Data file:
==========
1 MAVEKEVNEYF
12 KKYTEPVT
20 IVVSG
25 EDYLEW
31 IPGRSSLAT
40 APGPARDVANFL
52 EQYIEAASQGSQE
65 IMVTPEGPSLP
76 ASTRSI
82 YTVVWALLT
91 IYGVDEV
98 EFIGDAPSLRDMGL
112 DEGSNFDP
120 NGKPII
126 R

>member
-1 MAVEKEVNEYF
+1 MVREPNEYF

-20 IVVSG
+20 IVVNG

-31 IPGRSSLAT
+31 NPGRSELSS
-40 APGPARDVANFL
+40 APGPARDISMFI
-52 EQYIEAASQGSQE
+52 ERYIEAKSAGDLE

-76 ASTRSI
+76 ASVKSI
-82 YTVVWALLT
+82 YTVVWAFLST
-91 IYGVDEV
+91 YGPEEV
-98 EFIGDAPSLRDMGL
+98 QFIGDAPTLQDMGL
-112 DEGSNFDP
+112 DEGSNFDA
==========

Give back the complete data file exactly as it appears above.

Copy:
1 MAVEKEVNEYF
12 KKYTEPVT
20 IVVSG
25 EDYLEW
31 IPGRSSLAT
40 APGPARDVANFL
52 EQYIEAASQGSQE
65 IMVTPEGPSLP
76 ASTRSI
82 YTVVWALLT
91 IYGVDEV
98 EFIGDAPSLRDMGL
112 DEGSNFDP
120 NGKPII
126 R

>member
-1 MAVEKEVNEYF
+1 MVREPNEYF

-20 IVVSG
+20 IVVNG

-31 IPGRSSLAT
+31 NPGRSELSS
-40 APGPARDVANFL
+40 APGPARDISMFI
-52 EQYIEAASQGSQE
+52 ERYIEAKSAGDLE

-76 ASTRSI
+76 ASVKSI
-82 YTVVWALLT
+82 YTVVWAFLST
-91 IYGVDEV
+91 YGPEEV
-98 EFIGDAPSLRDMGL
+98 QFIGDAPTLQDMGL
-112 DEGSNFDP
+112 DEGSNFDA